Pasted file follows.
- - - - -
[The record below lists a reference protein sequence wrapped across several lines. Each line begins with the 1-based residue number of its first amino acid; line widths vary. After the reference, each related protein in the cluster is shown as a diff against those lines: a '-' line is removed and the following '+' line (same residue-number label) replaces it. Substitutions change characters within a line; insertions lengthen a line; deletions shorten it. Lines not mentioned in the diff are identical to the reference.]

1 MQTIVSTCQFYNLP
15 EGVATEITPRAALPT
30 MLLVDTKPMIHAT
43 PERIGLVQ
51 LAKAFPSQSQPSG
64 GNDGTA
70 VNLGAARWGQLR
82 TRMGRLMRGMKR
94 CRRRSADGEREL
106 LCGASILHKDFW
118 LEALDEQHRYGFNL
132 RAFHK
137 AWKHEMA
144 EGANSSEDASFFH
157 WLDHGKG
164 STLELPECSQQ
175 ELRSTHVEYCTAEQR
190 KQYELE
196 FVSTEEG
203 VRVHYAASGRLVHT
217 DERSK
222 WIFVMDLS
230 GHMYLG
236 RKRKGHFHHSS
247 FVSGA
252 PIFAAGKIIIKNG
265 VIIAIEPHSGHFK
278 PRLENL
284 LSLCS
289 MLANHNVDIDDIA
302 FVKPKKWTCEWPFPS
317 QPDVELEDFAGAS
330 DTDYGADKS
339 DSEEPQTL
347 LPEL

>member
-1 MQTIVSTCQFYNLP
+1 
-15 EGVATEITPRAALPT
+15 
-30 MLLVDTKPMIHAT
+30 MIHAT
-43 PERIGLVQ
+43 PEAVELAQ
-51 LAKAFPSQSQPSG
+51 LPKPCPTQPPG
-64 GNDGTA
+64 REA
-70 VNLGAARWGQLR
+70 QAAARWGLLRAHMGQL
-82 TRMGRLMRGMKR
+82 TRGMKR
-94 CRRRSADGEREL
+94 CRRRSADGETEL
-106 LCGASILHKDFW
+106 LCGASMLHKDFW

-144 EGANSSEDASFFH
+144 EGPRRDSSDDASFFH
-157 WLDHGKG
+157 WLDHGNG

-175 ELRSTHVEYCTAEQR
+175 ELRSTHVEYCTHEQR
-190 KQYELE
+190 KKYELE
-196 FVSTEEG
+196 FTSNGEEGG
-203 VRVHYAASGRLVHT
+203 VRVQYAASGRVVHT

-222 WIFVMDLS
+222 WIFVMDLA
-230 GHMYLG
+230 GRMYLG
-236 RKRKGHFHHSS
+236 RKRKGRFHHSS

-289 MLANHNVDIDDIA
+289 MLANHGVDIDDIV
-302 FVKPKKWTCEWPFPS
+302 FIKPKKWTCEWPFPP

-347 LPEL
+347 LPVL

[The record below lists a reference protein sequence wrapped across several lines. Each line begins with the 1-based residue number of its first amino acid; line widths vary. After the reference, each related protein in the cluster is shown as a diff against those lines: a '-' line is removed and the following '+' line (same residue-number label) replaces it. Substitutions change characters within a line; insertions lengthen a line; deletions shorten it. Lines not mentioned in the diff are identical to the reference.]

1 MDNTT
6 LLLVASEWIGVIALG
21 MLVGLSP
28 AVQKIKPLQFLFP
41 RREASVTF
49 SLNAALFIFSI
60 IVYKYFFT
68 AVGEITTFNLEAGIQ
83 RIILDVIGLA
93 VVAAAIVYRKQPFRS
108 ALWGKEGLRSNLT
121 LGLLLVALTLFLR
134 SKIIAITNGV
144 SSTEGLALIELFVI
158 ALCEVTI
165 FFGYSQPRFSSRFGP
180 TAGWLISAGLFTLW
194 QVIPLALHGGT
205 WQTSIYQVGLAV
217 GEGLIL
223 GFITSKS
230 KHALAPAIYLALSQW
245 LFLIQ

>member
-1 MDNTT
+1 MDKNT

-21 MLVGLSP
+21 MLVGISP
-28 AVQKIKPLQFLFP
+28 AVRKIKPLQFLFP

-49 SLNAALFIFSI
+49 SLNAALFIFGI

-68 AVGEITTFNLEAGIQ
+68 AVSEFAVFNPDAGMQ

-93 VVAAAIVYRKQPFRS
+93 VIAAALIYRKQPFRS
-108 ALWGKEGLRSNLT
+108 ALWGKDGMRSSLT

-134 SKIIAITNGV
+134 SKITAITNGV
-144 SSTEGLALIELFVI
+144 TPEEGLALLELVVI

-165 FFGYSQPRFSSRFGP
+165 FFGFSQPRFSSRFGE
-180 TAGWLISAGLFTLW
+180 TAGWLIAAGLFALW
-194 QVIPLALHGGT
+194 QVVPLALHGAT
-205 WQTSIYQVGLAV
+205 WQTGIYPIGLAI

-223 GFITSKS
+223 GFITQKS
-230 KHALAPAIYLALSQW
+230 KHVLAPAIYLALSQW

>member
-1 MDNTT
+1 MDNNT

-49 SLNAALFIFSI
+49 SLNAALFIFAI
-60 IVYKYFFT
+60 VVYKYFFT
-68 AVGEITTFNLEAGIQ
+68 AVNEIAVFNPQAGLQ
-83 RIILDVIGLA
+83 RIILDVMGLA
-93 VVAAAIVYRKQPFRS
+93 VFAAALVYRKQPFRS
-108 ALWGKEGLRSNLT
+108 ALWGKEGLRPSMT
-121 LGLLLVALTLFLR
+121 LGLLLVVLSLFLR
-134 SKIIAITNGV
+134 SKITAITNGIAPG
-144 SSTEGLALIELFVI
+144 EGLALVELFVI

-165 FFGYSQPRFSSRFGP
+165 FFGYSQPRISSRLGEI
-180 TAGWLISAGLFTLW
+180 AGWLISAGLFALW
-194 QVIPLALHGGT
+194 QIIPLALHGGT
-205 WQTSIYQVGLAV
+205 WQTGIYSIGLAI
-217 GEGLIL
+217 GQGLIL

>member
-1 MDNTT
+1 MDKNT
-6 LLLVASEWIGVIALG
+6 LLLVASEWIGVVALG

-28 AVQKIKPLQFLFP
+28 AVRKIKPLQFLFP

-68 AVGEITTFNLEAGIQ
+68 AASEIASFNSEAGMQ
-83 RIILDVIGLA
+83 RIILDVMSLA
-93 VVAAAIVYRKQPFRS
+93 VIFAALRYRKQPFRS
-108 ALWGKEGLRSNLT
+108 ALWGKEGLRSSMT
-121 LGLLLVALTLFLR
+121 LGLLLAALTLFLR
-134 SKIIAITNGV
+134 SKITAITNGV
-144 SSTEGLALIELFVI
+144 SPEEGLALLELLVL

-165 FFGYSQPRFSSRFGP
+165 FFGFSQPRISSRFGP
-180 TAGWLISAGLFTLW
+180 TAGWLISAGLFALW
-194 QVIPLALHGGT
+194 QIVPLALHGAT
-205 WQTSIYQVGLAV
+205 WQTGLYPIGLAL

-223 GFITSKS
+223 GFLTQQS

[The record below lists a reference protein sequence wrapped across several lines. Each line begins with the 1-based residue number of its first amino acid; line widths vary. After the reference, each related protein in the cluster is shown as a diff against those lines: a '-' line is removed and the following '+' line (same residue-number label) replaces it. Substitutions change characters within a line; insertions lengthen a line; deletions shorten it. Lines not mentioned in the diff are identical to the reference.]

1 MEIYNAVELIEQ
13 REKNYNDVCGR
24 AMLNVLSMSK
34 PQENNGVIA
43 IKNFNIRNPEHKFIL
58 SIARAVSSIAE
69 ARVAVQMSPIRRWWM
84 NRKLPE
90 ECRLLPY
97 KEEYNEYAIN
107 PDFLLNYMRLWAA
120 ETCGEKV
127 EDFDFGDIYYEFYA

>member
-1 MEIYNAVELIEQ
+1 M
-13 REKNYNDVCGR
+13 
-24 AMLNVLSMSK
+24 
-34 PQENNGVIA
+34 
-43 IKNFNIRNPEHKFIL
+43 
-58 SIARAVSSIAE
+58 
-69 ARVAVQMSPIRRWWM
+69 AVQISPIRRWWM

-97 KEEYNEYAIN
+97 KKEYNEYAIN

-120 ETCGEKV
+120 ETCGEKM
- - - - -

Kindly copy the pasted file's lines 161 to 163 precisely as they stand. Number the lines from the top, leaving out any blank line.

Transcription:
+180 AGWLISAGLFALW
-194 QVIPLALHGGT
+194 QIIPLALHGGT